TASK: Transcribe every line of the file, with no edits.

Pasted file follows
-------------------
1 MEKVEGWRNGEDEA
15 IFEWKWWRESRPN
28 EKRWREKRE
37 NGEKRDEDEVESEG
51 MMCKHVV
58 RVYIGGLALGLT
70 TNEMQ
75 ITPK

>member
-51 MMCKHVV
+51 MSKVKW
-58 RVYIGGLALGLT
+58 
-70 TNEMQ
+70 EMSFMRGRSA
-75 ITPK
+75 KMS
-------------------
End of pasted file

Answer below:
1 MEKVEGWRNGEDEA
15 IFEWKWWRESRPN
28 EKRWREKRE
37 NGEKRDEDEVESEG
51 MMCKHVV
58 RVYIGGLALGLT
70 TNEMQ
75 ITPK

>member
-51 MMCKHVV
+51 MSKVKW
-58 RVYIGGLALGLT
+58 
-70 TNEMQ
+70 EMSFMRGRSA
-75 ITPK
+75 KMS